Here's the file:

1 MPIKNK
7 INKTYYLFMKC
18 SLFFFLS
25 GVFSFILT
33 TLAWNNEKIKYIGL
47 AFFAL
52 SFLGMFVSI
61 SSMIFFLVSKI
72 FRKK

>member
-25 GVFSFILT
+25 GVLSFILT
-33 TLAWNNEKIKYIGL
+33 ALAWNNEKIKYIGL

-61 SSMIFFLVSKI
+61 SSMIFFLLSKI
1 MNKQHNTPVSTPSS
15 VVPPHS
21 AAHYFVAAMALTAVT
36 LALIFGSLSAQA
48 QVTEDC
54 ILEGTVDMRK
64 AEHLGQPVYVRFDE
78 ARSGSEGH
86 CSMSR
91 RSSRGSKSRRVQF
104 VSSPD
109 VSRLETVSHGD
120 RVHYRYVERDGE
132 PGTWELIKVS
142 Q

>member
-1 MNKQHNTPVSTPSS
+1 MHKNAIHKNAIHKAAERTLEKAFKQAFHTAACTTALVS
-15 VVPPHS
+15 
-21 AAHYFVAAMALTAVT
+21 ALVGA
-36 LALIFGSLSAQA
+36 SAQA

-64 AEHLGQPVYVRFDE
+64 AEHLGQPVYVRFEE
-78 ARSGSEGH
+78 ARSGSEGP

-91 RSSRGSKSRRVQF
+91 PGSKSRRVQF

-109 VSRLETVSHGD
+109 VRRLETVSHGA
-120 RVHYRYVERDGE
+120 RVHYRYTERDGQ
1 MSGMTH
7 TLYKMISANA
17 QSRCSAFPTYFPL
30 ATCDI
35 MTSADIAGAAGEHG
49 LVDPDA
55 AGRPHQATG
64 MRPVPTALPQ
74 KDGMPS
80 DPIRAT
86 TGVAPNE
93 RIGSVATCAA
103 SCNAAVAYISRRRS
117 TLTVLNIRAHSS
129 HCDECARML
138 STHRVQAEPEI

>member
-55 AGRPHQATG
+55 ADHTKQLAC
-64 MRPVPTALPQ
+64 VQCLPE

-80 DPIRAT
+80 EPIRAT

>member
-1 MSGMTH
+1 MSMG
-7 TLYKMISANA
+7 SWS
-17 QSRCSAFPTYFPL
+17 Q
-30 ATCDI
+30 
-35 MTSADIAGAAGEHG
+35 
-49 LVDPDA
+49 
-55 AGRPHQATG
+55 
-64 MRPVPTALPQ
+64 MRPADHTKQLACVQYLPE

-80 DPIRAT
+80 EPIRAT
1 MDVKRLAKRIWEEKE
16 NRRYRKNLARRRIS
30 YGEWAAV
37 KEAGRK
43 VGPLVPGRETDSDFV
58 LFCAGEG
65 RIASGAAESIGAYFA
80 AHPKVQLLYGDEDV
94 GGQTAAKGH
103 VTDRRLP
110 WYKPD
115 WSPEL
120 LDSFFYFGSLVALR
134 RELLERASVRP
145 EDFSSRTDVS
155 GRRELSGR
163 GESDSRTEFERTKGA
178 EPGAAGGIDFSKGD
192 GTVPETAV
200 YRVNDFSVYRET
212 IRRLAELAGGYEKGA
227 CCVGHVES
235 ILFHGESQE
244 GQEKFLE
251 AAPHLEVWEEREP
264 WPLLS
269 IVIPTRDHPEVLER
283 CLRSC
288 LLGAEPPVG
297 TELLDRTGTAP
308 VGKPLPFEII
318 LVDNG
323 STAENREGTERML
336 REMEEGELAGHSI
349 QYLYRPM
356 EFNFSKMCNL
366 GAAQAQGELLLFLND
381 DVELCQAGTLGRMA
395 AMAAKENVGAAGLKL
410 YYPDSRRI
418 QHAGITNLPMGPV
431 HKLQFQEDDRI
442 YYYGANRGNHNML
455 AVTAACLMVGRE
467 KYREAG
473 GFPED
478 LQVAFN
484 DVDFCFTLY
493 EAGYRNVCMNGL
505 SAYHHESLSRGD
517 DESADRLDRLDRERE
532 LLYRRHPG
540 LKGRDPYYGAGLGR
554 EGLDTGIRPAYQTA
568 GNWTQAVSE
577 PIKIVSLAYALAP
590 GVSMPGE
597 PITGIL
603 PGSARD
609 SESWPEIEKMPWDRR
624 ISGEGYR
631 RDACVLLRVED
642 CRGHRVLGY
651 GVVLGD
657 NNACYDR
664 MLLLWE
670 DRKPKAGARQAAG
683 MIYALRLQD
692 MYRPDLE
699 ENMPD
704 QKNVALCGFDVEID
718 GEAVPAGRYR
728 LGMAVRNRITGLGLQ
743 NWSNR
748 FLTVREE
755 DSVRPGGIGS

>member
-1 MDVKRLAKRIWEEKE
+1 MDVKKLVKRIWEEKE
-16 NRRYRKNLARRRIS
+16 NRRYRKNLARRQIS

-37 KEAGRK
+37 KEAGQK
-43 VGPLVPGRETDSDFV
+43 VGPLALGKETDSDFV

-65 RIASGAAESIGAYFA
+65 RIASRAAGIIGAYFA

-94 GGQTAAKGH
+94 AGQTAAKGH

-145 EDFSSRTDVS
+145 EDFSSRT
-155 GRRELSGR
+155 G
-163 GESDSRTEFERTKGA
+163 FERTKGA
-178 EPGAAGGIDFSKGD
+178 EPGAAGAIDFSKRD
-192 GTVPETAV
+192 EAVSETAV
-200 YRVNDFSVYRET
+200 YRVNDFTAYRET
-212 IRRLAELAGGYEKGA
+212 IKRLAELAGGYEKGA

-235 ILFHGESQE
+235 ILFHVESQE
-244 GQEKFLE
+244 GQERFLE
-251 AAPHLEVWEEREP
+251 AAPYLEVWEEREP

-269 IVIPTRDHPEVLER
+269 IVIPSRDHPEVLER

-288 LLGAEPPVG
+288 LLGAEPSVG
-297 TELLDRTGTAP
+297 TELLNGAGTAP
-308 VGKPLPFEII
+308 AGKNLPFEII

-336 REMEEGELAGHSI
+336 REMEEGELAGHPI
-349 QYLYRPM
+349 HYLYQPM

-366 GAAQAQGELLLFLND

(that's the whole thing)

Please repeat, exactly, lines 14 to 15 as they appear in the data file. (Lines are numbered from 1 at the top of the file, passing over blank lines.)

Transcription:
+33 ALAWNNEKIKYIGL

-61 SSMIFFLVSKI